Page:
Reflection: What do you plan to do “extra” to celebrate (and it is a celebration) of Lent?

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February 27, 2017: carolyn a. roth; all rights reserved.

 

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Priceless

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ONE SUNDAY MORNING, THE PRIEST NOTICED LITTLE ALEX STANDING IN THE FOYER OF THE CHURCH STARING UP AT A LARGE PLAQUE. IT WAS COVERED WITH NAMES WITH SMALL U.S.A. FLAGS MOUNTED ON EITHER SIDE OF IT. 

THE SEVEN YEAR OLD HAD BEEN STARING AT THE PLAQUE FOR SOME TIME, SO THE PRIEST WALKED UP,  STOOD BESIDE THE LITTLE BOY,  AND SAID QUIETLY,  “GOOD MORNING ALEX.” 

“GOOD MORNING FATHER,” HE REPLIED,  STILL FOCUSED ON THE PLAQUE. “FATHER, WHAT IS THIS?” HE ASKED THE PRIEST. 

THE PRIEST SAID, “WELL, SON, IT’S A MEMORIAL TO ALL THE YOUNG MEN AND WOMEN WHO DIED IN THE SERVICE.” 

SOBERLY, THEY JUST STOOD TOGETHER, STARING AT THE LARGE PLAQUE. 

FINALLY, LITTLE ALEX’S VOICE, BARELY AUDIBLE AND TREMBLING WITH FEAR, ASKED, “WHICH SERVICE, THE 9:00 OR THE 11:00?”

False Indigo

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Blue False indigo (Baptisia australis) grows in St. John Lutheran Bible garden. I planted it several places because it doesn’t seem to need a lot of water. Deep-rooted and long-lived, blue false indigo (Baptisia australis) forms a large bush at maturity with clusters of deep blue flowers in late spring.   Flowers change to a brownish pod in late summer-early fall so the plant has interest about 6-7 months of the year.  The native range for false indigo is the eastern United States particularly in zones 3 – 9.  It grows about four feet tall and spreads widely (3-4 feet). Blue indigo is a perennial.

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The false indigo doesn’t grow naturally in Holy Lands.  So why did I put it in the Church Bible garden? Because it is attractive, interesting, and native. This blog focuses on Bible plants, but I digress occasionally.

Symbolism: Native

A synonym of native is indigenous. Native means belonging to a particular place at birth. At birth I was not native to heaven or even God’s family. I did not belong to Christ. God had to seek me out, to reach out to me. He made me— an alien—his daughter. I became Christ’s sister. I am now one of the family. I belong to God.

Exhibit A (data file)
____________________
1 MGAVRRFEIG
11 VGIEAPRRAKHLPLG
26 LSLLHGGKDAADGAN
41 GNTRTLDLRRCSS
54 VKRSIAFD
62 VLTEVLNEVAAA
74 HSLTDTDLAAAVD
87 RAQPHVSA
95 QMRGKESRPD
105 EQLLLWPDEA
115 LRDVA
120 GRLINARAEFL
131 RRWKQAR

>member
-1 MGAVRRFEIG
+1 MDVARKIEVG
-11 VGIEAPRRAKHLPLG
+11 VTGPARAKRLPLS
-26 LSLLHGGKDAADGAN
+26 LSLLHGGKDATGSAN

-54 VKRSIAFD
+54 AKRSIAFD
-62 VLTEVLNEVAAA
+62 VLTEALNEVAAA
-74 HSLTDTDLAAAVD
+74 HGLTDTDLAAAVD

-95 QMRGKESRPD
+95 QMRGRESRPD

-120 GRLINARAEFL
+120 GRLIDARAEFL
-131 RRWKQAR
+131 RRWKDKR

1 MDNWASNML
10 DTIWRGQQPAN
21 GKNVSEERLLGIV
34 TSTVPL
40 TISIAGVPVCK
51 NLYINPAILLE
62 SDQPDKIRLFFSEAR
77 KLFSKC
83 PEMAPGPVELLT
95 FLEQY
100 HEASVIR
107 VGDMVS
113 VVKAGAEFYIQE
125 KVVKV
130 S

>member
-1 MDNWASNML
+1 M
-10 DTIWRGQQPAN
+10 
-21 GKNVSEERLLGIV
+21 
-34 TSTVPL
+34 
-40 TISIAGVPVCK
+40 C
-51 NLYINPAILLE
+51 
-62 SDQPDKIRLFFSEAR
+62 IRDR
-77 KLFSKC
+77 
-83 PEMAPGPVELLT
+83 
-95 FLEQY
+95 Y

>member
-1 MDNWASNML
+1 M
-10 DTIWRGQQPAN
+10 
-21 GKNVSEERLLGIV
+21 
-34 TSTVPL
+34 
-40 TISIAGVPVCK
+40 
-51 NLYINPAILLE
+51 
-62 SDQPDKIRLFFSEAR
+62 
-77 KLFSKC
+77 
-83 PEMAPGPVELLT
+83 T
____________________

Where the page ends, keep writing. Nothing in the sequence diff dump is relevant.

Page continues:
I have God living in me in the form of the Holy Spirit. Sometimes I am just tickled pink and feel all warm and fuzzy inside that the Holy Spirit lives in me. At other times I am more cerebral and thoughtful about his presence. At still other times, I forget that He is there and I ignore God.  What a broad spectrum of responses to the Trinity.

Today I went to a funeral. Ira was a 96 year old former minister. He was one of God’s family. He wasn’t born into God’s family; he was not native or indigenous to God’s family. But when Ira accepted Christ he became a family member.

Reflection: Are you a member of the family of God?

Copyright January 24, 2017; Carolyn A. Roth

Please visit my website at http://www.CarolynRothMinistry.com/

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Growing Faith

St. John Lutheran Grows Faith Through Bible Garden

From: Roanoke Star newspaper

Flowers and Verse
Flowers and Verse

Over 125 plants are named in the Bible; however, most individuals have little idea what they are, what they mean, and how they were used by ancient peoples. Last year St. John Lutheran Church started a garden designed to showcase Bible plants. Currently, the church Bible garden includes about 70 plants such as the rose of Sharon, fig tree, black mustard, and lily.

The garden is the brain child of Bruce and Carolyn Roth. Both Bruce and Carolyn are Roanoke Tree Stewards and Carolyn is a Virginia Master Gardener. They spend about two hours each morning tending the garden.

According to Mark Graham, senior pastor at St. John, “The Bible Garden helps people connect the beauty of God’s Word to the beauty of His work of creation. It’s become one of the most appreciated and enjoyed features on our church grounds.”

Each Bible garden plant is labeled with its name and one reference where the plant is identified in the Bible. The Bible verse promotes connections with God’s creation and his written Word.

St. John children’s ministers, Dale and Rosalind Stanley, are enthusiastic about the garden. Dale said,  “This garden brings to life what was once merely words on a page and creates connections not only between the plants in the Bible and in the soil, but the promises from the Book to each child himself or herself.”